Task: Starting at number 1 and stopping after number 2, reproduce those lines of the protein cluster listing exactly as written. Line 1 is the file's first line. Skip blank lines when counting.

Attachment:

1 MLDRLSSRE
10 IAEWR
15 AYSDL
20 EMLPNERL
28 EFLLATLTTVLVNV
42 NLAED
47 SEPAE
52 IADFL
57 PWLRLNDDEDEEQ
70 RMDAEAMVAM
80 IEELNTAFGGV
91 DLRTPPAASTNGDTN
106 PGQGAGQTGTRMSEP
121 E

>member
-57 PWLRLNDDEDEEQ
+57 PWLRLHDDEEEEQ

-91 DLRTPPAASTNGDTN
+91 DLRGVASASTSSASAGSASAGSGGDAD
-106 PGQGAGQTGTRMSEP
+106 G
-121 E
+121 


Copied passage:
1 MLDRLSSRE
10 IAEWR